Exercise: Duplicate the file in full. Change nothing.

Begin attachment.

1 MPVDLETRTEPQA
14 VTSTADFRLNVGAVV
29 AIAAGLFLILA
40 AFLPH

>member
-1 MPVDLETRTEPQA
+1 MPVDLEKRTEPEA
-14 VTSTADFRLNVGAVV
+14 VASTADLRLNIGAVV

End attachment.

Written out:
1 MPVDLETRTEPQA
14 VTSTADFRLNVGAVV
29 AIAAGLFLILA
40 AFLPH

>member
-1 MPVDLETRTEPQA
+1 MPVDLEKRTEPEA
-14 VTSTADFRLNVGAVV
+14 VASTADLRLNIGAVV